So, I finally broke down over the weekend, getting so frustrated with a the GPU not powering up under Linux that I installed FG on Windows.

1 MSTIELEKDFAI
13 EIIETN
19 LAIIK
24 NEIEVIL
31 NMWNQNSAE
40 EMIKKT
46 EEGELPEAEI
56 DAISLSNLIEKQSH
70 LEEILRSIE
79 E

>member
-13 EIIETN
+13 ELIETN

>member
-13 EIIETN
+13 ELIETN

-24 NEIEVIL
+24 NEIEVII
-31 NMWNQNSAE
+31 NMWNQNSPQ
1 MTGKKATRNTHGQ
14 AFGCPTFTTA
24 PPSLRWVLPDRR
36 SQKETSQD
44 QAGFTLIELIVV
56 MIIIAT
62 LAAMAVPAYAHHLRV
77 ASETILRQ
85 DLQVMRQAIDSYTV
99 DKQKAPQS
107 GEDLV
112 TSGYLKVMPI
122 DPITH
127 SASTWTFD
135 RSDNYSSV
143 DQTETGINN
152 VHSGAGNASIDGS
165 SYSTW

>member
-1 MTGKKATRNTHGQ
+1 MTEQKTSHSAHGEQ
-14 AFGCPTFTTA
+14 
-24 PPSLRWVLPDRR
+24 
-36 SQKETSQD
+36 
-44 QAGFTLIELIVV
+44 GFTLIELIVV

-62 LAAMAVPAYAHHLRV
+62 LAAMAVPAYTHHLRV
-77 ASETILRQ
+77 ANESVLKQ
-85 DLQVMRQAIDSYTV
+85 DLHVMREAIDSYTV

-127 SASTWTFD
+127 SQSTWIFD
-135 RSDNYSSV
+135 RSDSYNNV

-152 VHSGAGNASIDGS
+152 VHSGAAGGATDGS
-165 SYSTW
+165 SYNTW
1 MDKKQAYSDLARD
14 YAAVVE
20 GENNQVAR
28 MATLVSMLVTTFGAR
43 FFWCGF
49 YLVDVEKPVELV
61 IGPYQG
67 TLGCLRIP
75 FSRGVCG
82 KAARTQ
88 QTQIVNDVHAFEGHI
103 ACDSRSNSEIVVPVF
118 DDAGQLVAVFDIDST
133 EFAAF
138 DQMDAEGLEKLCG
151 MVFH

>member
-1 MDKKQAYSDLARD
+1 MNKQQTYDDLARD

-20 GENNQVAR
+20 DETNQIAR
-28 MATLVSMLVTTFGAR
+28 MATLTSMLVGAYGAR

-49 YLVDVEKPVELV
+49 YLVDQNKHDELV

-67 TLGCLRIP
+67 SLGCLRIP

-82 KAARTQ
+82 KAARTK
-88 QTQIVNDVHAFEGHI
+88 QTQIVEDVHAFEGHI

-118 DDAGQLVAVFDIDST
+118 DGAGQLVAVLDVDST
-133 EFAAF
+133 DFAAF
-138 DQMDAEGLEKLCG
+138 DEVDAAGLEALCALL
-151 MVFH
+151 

If I want to get FG last stable under Fedora 17, I have to compile it myself, only 2.6 is on the repo. The process is probably similar to compiling current GIT. Which took me more than 5 hours to get right, which means a normal user can't do it. I frequently use compilers, know the FG structure, can read scripting language, know RPMfinder and other tools... my wife is a normal Linux user who never in her life compiled anything. The problem isn't the obvious things - the problem are the implied things. Like cmake warns about libsvn not being installed and being needed for Terrasync. Now, I happen to know what Terrasync is, I also happen to know what libsvn is for, my wife doesn't. Searching on the 'Add software' tool for libsvn draws a blank, but I know that it stands for subversion, so I find it. I install boost, yet cmake throws an error that it can't find config files - WTF, I just installed it... Wait a minute, there's a different package which contains cmake support for boost, maybe if I install that as well? In the end, cmake runs through, but the compiler then bitches about its inability to find libXmu (or so)? So, I know what to do, I look for the lib in /usr/lib64, see what the name is. open CmakeCache.txt, look by what name cmake wants the lib to be identified, pass that as explicit parameter to cmake - voila, it finally compiles. Then I had the funny directory issues I metioned , but that was just me trying to do user install instead of system wide - self-inflicted, one might say. If anyone believes that a normal Linux user can install last stable FG this way, he's kidding himself. For Ubuntu, there's the download and compile script, I don't know how good that is and what it assumes about packages being installed - but since the package manager is different, sure doesn't work on Fedora. Now, I installed FG on windows. One package, double-click, I don't even need to know if I am on Windows Vista or Windows 7, one click to select the 64bit version, 30 seconds later I am on the runway. Want current GIT instead of 2.8.5 - no problem, just copied the 64bit binaries from Jenkins, copied my FGData, and I'm seeing the state of my latest merge request (copying 6.3 GB was the only delay here). Please don't get this wrong - I'm a Linux person to the bone. I like xterm, using command lines, the ability to see configuration files directly, the ability to use commands which actually do what I tell, and desktops free of 'Your computer is at risk!' and other attention-grabbing messages very much. But... why? Why do I need to make a song and dance to get the last stable under Linux when it works no fuss under Windows? Are we genuinely unable to provide a working generic 32 and a 64bit set of binaryies for Linux? I know that lib paths and versions are different across distribtions, but can't one simply compile the thing static? Of course it'll be much larger, but I have a 1 TB harddisk which is 10% full after I copied every last mp3 and movie from external storage device onto it - I don't mind if the binary is 20 times the size. I am genuinely at a loss here. A normal Linux user has practically no change to get last stable on his box running if it isn't in his distro - a normal Windows user gets everything nice and streamlined. Does anyone else understand this? * Thorsten ------------------------------------------------------------------------------ Monitor your physical, virtual and cloud infrastructure from a single web console. Get in-depth insight into apps, servers, databases, vmware, SAP, cloud infrastructure, etc. Download 30-day Free Trial. Pricing starts from $795 for 25 servers or applications! http://p.sf.net/sfu/zoho_dev2dev_nov _______________________________________________ Flightgear-devel mailing list Flightgearemail@example.com https://lists.sourceforge.net/lists/listinfo/flightgear-devel